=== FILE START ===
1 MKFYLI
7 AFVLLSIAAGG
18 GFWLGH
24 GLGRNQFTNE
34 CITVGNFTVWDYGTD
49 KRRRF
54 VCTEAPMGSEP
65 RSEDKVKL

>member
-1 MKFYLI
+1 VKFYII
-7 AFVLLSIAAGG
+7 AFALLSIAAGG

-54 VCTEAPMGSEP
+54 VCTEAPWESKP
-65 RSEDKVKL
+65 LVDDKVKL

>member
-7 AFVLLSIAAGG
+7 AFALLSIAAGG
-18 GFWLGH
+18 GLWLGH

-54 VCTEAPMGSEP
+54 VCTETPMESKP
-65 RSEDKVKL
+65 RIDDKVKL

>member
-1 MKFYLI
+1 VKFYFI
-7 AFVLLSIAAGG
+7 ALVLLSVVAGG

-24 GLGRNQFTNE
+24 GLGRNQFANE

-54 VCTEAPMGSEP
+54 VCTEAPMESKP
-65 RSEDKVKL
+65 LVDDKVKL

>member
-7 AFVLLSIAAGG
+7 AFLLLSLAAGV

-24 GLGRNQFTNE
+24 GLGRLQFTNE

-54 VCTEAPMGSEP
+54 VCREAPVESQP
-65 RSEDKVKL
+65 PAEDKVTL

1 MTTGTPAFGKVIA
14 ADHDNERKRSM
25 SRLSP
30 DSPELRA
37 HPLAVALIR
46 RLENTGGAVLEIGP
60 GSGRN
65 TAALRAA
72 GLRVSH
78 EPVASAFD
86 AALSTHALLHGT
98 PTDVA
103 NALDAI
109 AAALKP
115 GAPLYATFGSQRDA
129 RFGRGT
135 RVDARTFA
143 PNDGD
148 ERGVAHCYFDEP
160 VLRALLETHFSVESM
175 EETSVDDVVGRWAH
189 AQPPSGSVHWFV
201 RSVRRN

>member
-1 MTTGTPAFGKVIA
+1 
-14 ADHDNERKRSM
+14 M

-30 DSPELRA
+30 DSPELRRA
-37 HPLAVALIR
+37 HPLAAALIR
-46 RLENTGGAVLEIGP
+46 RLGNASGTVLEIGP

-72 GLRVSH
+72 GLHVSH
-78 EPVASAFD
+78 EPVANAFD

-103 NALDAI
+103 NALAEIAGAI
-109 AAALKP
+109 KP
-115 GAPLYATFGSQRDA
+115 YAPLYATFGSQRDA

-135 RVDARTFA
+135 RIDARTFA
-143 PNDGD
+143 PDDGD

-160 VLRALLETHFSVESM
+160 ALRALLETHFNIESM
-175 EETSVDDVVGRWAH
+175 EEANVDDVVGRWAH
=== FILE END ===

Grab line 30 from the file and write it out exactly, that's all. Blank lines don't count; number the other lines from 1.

-7 AFVLLSIAAGG